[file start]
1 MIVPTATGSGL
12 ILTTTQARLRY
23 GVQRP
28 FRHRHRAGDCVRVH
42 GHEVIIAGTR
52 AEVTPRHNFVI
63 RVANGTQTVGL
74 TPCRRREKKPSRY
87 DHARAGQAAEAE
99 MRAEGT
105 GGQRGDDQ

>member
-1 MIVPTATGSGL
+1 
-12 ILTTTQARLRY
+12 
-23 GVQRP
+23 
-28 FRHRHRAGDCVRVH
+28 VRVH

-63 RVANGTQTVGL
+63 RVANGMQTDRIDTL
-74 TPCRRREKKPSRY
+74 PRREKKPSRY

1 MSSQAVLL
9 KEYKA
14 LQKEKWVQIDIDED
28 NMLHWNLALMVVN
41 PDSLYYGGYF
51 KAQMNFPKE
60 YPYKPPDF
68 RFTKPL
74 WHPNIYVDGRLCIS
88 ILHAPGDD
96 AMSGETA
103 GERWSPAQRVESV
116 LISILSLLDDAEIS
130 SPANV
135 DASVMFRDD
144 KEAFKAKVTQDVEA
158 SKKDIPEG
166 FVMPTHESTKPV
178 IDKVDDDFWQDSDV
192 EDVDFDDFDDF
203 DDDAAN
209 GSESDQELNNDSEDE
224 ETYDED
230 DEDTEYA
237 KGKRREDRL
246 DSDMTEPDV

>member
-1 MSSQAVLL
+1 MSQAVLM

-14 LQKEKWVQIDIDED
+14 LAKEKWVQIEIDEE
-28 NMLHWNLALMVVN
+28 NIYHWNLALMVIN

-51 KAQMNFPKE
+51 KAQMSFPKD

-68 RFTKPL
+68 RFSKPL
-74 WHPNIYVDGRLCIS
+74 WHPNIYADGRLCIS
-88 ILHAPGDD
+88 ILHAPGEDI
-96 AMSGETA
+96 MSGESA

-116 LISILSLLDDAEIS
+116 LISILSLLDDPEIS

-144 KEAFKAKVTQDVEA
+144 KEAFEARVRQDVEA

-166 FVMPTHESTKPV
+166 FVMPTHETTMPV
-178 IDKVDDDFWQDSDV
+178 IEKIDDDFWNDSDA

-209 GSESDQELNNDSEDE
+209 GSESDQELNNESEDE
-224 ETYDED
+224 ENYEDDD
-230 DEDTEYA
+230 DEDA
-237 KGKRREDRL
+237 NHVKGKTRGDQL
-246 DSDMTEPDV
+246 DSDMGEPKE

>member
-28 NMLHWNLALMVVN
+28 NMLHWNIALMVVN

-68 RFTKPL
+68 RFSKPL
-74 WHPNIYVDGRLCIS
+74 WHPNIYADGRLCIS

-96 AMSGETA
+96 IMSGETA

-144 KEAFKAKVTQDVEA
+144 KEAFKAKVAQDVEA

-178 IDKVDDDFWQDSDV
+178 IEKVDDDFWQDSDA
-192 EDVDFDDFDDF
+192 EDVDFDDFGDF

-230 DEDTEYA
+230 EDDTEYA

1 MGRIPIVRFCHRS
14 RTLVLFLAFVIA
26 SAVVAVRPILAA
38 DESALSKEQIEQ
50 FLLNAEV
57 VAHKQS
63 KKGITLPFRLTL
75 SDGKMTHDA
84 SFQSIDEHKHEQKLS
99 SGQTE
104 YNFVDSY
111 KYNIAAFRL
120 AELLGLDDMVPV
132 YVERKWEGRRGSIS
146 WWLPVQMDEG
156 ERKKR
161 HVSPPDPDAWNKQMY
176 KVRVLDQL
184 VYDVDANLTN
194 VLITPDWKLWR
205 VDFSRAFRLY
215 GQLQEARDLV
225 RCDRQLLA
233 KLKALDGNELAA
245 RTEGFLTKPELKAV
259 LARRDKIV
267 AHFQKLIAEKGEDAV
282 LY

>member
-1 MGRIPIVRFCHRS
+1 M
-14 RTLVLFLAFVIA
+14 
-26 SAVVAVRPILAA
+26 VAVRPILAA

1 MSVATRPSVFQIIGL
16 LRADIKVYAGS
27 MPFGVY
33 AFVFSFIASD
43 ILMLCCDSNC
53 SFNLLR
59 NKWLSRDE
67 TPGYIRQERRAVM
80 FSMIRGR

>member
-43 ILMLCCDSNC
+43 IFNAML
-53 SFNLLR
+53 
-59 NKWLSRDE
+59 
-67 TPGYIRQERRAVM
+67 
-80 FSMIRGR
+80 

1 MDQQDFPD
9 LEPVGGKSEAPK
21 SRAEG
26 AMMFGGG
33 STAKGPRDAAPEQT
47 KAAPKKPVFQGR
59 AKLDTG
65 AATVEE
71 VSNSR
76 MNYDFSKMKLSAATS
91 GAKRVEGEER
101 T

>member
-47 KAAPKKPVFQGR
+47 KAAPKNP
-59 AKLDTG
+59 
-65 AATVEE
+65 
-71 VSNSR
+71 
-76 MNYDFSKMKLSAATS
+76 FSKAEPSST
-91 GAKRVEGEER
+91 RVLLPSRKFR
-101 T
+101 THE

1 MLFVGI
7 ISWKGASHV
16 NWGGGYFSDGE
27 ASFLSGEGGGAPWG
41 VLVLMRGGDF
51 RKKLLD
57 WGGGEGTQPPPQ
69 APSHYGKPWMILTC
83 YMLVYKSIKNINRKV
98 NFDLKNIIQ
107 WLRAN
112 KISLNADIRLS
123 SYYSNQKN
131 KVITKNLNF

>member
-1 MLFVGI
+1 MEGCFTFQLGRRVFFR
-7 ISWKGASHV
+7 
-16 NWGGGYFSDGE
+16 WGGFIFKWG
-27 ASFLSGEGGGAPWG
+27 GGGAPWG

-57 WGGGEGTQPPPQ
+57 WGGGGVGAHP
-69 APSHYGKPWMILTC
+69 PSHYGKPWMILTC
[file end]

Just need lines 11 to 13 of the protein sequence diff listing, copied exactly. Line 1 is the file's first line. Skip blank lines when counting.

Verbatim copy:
105 GGQRGDDQ

>member
-1 MIVPTATGSGL